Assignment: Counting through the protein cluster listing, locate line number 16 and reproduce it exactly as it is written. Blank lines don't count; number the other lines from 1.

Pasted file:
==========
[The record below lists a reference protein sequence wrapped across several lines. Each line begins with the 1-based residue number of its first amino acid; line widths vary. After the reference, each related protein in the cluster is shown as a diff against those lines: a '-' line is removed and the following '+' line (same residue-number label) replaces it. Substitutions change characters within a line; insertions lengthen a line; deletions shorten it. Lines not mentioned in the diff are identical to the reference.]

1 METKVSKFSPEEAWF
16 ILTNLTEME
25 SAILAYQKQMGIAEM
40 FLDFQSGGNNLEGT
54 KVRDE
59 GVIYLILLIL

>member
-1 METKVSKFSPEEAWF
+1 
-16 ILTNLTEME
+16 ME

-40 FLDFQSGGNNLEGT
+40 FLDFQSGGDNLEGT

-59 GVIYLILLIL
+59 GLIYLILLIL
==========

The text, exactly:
+59 GLIYLILLIL